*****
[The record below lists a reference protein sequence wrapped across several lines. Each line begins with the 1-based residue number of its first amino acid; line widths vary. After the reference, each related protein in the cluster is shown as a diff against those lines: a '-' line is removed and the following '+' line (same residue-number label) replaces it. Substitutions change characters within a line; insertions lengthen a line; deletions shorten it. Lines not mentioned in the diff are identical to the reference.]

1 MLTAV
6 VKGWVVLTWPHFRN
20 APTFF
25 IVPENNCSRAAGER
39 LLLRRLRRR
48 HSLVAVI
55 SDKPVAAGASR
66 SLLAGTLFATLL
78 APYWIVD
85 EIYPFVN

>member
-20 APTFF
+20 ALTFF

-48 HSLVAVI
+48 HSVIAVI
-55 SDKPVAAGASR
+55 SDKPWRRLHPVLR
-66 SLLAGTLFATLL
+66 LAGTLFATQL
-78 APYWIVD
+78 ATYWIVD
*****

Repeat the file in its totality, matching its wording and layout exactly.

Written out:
[The record below lists a reference protein sequence wrapped across several lines. Each line begins with the 1-based residue number of its first amino acid; line widths vary. After the reference, each related protein in the cluster is shown as a diff against those lines: a '-' line is removed and the following '+' line (same residue-number label) replaces it. Substitutions change characters within a line; insertions lengthen a line; deletions shorten it. Lines not mentioned in the diff are identical to the reference.]

1 MLTAV
6 VKGWVVLTWPHFRN
20 APTFF
25 IVPENNCSRAAGER
39 LLLRRLRRR
48 HSLVAVI
55 SDKPVAAGASR
66 SLLAGTLFATLL
78 APYWIVD
85 EIYPFVN

>member
-20 APTFF
+20 ALTFF

-48 HSLVAVI
+48 HSVIAVI
-55 SDKPVAAGASR
+55 SDKPWRRLHPVLR
-66 SLLAGTLFATLL
+66 LAGTLFATQL
-78 APYWIVD
+78 ATYWIVD